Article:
WHEAT is the only therapeutic arts training centre in central Canada that provides diplomas and certificate programs in expressive arts and art therapy. This month, the institute has welcomed its first cohort of students as part of the first Indigenized expressive arts therapy program in the country, which introduces participants to Anishinaabe culture, tradition, and art as a form of healing.

I went to Amsterdam in the middle of the pandemic: My trip, in photos

In August, The Pigeon's photo editor Spencer Colby visited The Netherlands. In photos, here's how COVID-19 is changing international travel for Canadians abroad.

Fried chicken connected these families to their roots. Now, they’re using it to build community in Canada

The Kims and the Jungs own Korean fried chicken restaurants on different sides of the country, but they have two things in common—a love for their culture’s food, and a goal to share it with other Canadians.

How tattooing helps cancer survivors regain control of their bodies

Kyla Gutsche is a medical tattoo artist and owner of Cosmetic Transformations in Peterborough, Ont. Her small business provides permanent makeup services to disguise unwanted scars. Breast cancer scarring can threaten a woman’s body and her sense of self-control. Tattooing over the wound is one way to regain that power.

On Vancouver Island, online Pride celebrations are shaping youth access

For young Vancouver Island residents who aren't 'out' about their LGBTQ2S+ identity and don't have access to transport, it's nearly impossible to attend Pride events in secret. As a result of COVID-19, the ability to discreetly access Pride events online can make participating in the local LGBTQ2S+ community more accessible for youth.

Siloed in Suburbia: Reflecting on isolation and our relationship to land

My family moved to Calgary in 2016 and settled in Sherwood, a small suburb in the northwest corner of the city. At the time, our neighbourhood didn't feel like a neighbourhood at all: we were one of two families on the entire street, and the other houses were either wooden skeletons or empty shells standing solemnly with “For Sale” signs out front.

For trans people in New Brunswick, inclusive health care isn’t guaranteed

Clinic 554 is currently the only health centre in New Brunswick where trans people know they can go to receive informed, inclusive care. Now that it’s closing, they’re being forced to contend with a medical system they say doesn’t prioritize them.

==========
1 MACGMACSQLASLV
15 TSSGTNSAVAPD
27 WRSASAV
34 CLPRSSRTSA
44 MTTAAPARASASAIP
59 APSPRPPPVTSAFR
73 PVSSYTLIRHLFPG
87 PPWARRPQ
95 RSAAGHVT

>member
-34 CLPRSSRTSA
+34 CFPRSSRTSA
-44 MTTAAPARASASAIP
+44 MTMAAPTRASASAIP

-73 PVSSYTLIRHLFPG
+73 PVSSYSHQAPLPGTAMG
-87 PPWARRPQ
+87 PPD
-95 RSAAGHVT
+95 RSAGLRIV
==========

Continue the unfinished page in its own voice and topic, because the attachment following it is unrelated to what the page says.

lululemon’s SeaWheeze goes virtual: the future of road races

As the COVID-19 pandemic shuttered all major in-person sporting events, the running community saw no exception. This year, some major races, like lululemon’s SeaWheeze, are going virtual instead. The organizers moved the party completely online, offering both a half marathon and a 10km race.

National Acadian Day represents culture, community, and a struggle for recognition

There are over 29,000 Acadians living in New Brunswick alone. But for some Acadians, it’s hard living in major cities like Fredericton. While New Brunswick prides itself on being Canada’s only bilingual province, with both French- and English-language inhabitants, behind the province’s dual history lies a story of deportation and alienation.

Faced with camp closures, Ontario sisters connect kids online

For many day camps in Ontario, operating in-person activities isn’t worth the risk. To protect the health of employees and campers, some camps decided to offer their programming completely online this season. Sisters Ruth Bryce and Rebekah Dillman, who were both set to run camps this season, faced the summer’s uncertainty together.

The Psychology of Sorry: Why Canadians can’t stop apologizing

As a Canadian, I’m no stranger to the stereotype of how the word ‘Sorry’ dominates our vocabulary. Politeness has become the dominating characteristic of Canada’s global reputation, but in many ways the stereotype is true. Our culture is so apologetic that the word seems to have lost its meaning. It’s reached the point where the automatic response to any scenario is an apology, even if it’s unnecessary. So where does the need to apologize come from?

Inside Ben Wezeman’s year-long running journey for breast cancer awareness

In the summer of 2019, Wezeman’s mother was diagnosed with cancer. Thankfully, doctors found her cancer early, and after two treatments she’s in remission. After Wezeman rediscovered his love for running on that December morning in 2019, he started a GoFundMe on Jan. 6 with the hopes of raising money for cancer research.

The past, present, and future of Canadian English: What our accent tells us about being Canadian

To anyone outside of the two countries, the difference between a Canadian and American accent is non-existent. To the average non-Canadian, the pronunciation of “about” as “aboot” is the only Canadianism they know. Then enters Canadian English. This unique dialect separates Canada from the US, but many Canadians will tell you that they don’t always notice the difference.

The rise of OnlyFans: how Canadian sex workers are going digital

OnlyFans may have become a trendy topic during the COVID-19 pandemic, but the rapidly-growing site emphasizes how the sex work industry is evolving. While some services can’t be substituted with an online experience, avenues like OnlyFans allow workers to exercise greater control over their bodies and their sexualities from the comfort of their own homes.

Thunder Bay’s premiere drag venue for LGBTQ2S+ residents faces closure

With COVID-19 forcing countless Ontario businesses to shutter, one of Thunder Bay’s safest spaces is facing closure.